People sometimes just use the word “foreclosures” and often it can be very confusing! Foreclosures as a general term can mean a lot of different things.
What “foreclosure” actually means will depend on:
1) who bought the property and for what purpose (are they owners who will live there as a primary residence? Investors who rent out a house or condo?)
2) who gave out the loan to the owners (bank, credit union, etc.) and where the loan has ended up
3) what kind of loan the owners took out (is it: a VA Loan, a HUD loan, a owner-occupied bank-owned loan or even an investor commercial loan?)
4) whether or not there are any local (city/county) or state taxes which are past due (overdue tax liens)
We will now review how and why different kinds of mortgages are made; it will be necessary to how they are made so you can see how they go into default and then proceed, eventually, into foreclosure. More importantly, depending on what kind of mortgage the original home buyer had on the property, this will determine where you may find information on the property for sale and what procedure you might follow to eventually bid and buy the foreclosed home.
HOW A MORTGAGE WORKS
When someone buys a home without paying the entire amount in cash upfront, they take on a mortgage with a bank or credit union. Most of the time these are typical home loans which are set up so that they conform to a set of guidelines to make them very similar to one another. The simplest mortgages have a fixed rate (say 5%) over a set time (say 15, 20 or more typically 30 years); these are called Fixed-Rate Mortgages since the rate of interest for the money which is borrowed is the same for the life of the loan. A standard feature of all these mortgage loans is that they all require that the house be put up as collateral (as a guarantee) for paying off the loan. When a new homeowner signs the loan papers to buy the house at a closing, the lending institution demands that he additionally sign a paper stating that he will forfeit his “ownership” to that house to the institution if he cannot or will not pay back what he owes in full.
FIXED-RATE VERSUS ADJUSTABLE-RATE MORTGAGES (ARMs)
Another more recent innovative option for home mortgages are Adjustable-Rate Mortgages (called ARMs). These ARMs work such that the interest rate will often stay the same for a short period of time (3 or 5 years, for example) and then vary annually according to some independent, standardized financial interest rate (such as the Federal Prime Interest Rate). In many cases (and especially during the most recent housing bubble bursting), people bought significantly more house than they really could afford. Loan officers for the banks and mortgage companies would actually tell prospective buyers that this was a good idea since the home that they were buying was certainly going to go up in value (it was foolishly considered a truism that all housing would automatically appreciate no matter what). The theory was that a buyer could buy a more expensive house with interest-only payments (an extreme kind of ARM mortgage) or with a super-low teaser interest rate (like 1 or 2%) for the first few years, then if the owner decided he wanted to keep the house long-term, they would refinance the mortgage (with the home having “increased” in value with a new appraisal) with a normal fixed mortgage that now had an artificially lower loan-to-value ratio. These non-conforming loans can (and during the recent housing bubble, they often were) also be resold and packaged together into risky financial products which hedge funds and investment banks buy and sell.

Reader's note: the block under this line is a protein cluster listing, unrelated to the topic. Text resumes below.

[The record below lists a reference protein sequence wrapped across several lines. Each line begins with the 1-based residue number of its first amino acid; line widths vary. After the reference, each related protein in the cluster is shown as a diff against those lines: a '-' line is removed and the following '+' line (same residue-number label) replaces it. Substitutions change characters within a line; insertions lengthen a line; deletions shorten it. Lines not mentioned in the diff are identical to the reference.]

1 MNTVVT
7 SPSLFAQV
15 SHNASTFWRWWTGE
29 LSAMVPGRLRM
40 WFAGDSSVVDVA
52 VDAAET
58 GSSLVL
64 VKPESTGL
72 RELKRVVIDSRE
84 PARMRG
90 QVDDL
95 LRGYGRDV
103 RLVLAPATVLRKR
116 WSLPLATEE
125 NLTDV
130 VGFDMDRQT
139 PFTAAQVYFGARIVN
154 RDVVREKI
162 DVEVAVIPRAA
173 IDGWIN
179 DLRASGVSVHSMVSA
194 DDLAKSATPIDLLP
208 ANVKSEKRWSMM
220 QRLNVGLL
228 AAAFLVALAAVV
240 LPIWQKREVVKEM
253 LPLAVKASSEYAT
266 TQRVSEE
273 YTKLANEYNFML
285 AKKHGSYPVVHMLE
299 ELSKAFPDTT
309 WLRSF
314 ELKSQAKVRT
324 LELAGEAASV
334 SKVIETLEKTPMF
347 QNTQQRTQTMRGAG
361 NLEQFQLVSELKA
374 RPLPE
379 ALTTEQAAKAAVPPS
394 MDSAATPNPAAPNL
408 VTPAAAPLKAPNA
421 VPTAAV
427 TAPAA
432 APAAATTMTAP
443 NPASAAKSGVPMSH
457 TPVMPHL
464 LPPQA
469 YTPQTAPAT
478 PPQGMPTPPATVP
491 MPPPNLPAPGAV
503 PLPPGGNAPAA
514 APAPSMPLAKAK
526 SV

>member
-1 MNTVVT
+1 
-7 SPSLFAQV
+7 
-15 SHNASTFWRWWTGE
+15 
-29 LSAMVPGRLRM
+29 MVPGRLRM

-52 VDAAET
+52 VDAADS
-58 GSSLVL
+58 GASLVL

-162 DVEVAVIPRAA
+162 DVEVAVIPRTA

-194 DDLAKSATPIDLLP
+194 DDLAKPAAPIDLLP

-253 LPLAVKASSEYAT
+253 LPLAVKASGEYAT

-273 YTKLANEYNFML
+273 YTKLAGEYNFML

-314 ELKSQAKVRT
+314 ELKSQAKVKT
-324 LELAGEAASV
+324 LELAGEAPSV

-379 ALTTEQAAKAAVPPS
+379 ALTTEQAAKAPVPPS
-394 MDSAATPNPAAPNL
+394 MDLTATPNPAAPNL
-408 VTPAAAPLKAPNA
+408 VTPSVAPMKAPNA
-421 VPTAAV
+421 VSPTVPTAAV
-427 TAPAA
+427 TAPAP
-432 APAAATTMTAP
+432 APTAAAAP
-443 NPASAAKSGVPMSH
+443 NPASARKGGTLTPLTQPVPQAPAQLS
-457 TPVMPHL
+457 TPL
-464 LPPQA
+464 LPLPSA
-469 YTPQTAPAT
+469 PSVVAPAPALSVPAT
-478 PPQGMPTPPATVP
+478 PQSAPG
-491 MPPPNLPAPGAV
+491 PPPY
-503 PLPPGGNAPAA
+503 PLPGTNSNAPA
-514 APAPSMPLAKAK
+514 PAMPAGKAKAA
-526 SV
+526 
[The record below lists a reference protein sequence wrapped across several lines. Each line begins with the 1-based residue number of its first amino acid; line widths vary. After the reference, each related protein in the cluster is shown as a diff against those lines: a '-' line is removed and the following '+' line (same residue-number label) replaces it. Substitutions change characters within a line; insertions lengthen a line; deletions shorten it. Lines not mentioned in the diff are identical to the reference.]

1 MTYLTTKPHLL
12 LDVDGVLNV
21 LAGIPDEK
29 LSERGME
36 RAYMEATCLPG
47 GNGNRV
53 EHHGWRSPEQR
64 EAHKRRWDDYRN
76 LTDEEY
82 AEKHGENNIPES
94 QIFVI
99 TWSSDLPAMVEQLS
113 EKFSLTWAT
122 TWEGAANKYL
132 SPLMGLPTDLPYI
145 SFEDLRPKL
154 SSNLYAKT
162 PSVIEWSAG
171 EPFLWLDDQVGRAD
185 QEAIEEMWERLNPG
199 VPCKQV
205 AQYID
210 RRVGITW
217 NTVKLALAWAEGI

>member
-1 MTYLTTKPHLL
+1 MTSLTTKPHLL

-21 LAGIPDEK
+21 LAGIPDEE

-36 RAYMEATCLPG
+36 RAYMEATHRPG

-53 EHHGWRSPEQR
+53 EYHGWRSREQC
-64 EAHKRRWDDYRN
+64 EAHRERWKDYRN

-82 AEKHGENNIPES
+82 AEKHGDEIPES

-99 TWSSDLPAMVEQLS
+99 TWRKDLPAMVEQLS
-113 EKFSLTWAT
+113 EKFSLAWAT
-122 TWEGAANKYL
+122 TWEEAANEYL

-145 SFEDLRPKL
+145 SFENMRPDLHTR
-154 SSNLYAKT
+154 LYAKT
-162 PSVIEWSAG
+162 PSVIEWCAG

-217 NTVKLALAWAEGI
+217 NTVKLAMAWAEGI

WHY ARE MORTGAGE LOANS MADE SIMILAR AND WHAT IS A “CONFORMING” LOAN?
The reason for standardizing these home loans is that a large percentage of the loans which banks make to individuals are then repurchased over time from those banks by professional investors, such as other banks, pension funds, the Federal Reserve, hedge funds, brokerage houses– anyone who is seeking to get a long-term reasonable rate of return on their money. What actually happens is that two large quasi-government institutions called Fannie Mae and Freddie Mac set the guidelines (reviewed annually) for what is considered a “conforming” loan and then often repurchase the majority of them as a kind of wholesaler to sell onto these other professional investors. Fannie Mae (officially known as the Federal National Mortgage Association) was setup during the Great Depression to help refresh the pool of money which local banks use to give out new loans. (Freddie Mac, officially known as the Federal Home Loan Mortgage Corporation, was created in 1970 to provide additional money and generate a healthy competition so Fannie Mae would not be a monopoly). These 15- and 30-year single-family owner-occupied home loans, when bundled together with other loans with similar conditions, are lumped together and sold to these other professional investor groups for slightly less than they are theoretically worth, and over time, as the homeowners pay their mortgages off, these investors can realize a steady, reliable return on their money.
Then, the banks take that money they get for selling each individual loan, realize a small profit for doing business, and replenish their amount of money to go ahead and make new additional loans to other people who wish to buy homes. Like George Bailey says in It’s a Wonderful Life when confronted by people of Bedford Falls who are demanding all their money back from his bank, most of the money is not actually sitting in a vault in the bank— it is being “recycled” into new loans for your neighbor’s house or business. The bank is making profits for its shareholders as well as returning “fresh” money into the pool for borrowing to new potential homeowners or businesspeople to expand, etc..